April 2011 Criterion Collection New Releases Announced!

It seems like only yesterday that I was writing about the amazing line-up that we’re getting from Criterion in March of 2011, and here we are with April’s announcements. This month is absolutely packed to the gills with goodies, and for the most part, we’ve written about almost all of them in one form or another. No matter how much we cover rumors or the various wacky drawings which tease at upcoming releases, I’m always surprised, and hopeful when the 15th of the month rolls around, knowing that whatever is announced, I’ll have something to write about.

This April, we’ll be getting three Blu-ray upgrades, and three new titles into the Collection. Jean-Pierre Melville’s Le Cercle Rouge was possibly hinted at couple weeks back in Criterion’s Wacky New Years Drawing (the red circle around the Sunday), will be getting the Blu-ray overhaul. Criterion’s best selling DVD, Fear And Loathing In Las Vegas will be getting the Blu-ray upgrade treatment. This was hinted at previously as the blue lizard man in a Criterion e-mail newsletter announcement. I know I sound like a broken record when it comes to talking about all of the stores that manage to stock the Criterion version of Fear And Loathing, but it is worth pointing out. I have to imagine that this Blu-ray is going to sell incredibly well, especially with a new Pirates Of The Caribbean film due in May. Finally, in the upgrade area, we’re getting Jane Campion’s Sweetie, as a Blu-ray.

In terms of new titles, all three have been previously hinted at in illustrations from Jason Polan. Last year we had the image of the falcon, which we took to represent Ken Loach’s Kes. This will be getting a DVD and Blu-ray treatment on April 19th. In another e-mail newsletter, we had the owl, which everyone agreed on it representing Brian De Palma’s Blow-Out. This marks the second appearance of John Travolta in the Criterion Collection, now that Terrance Malick’s The Thin Red Line has found its place here. Lastly, we have our IFC entry for April, in the form of White Material. This was one that we were unsure of in the New Years Drawing, but the consensus was that the coffee can with the machete represented this film from Claire Denis.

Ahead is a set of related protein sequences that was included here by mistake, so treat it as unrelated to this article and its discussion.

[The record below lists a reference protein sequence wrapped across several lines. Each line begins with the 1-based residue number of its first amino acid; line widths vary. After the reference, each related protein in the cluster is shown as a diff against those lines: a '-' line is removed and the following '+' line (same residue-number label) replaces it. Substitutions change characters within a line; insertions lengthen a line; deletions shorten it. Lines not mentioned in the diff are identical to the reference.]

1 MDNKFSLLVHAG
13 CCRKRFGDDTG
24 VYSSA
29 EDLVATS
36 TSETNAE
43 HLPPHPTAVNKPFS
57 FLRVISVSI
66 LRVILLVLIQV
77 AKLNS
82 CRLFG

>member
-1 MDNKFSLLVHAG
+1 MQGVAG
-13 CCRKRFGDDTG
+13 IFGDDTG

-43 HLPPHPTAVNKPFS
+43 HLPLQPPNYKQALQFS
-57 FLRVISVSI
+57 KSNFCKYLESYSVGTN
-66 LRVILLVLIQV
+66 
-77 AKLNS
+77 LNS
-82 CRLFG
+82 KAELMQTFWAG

If the physical media industry is dying, then someone forgot to send Criterion the memo. With these six new releases due in April, they are chugging along at an incredible rate, and show no signs of letting the streaming media market overpower them.

What do you think of these additions to the Criterion Collection? What will you be running out to pre-order? Any thoughts on the cover art? Leave your comments below.

Le Cercle Rouge

Jean-Pierre Melville

Criterion # 218 on Blu-ray April 12th

After master thief Corey (Alain Delon), fresh out of prison, crosses paths with a notorious escapee (Gian Maria Volonté) and an alcoholic ex-cop (Yves Montand), the unlikely trio plot a heist, against impossible odds. A relentless inspector (André Bourvil) and their own pasts seal their fates. Le cercle rouge, from Jean-Pierre Melville, combines honorable antiheroes, coolly atmospheric cinematography, and breathtaking set pieces to create a masterpiece of crime cinema.

Disc Features


  • Restored, complete, uncut version, with uncompressed monaural soundtrack
  • Excerpts from Cinéastes de notre temps: ‘Jean-Pierre Melville’
  • Video interviews with assistant director Bernard Stora and Rui Nogueria, the author of Melville
    on Melville
  • Thirty minutes of rare on-set and archival footage, featuring interviews with director Jean-Pierre Melville and stars Alain Delon, Yves Montand, and André Bourvil
  • Original theatrical trailer and 2003 Rialto Pictures rerelease trailer
  • PLUS: A booklet featuring essays by film critics Michael Sragow and Chris Fujiwara, excerpts from Melville on Melville, a reprinted interview with composer Eric Demarsan, and an appreciation from director John Woo

Fear And Loathing In Las Vegas

Terry Gilliam

Criterion # 175, Blu-ray available on April 26th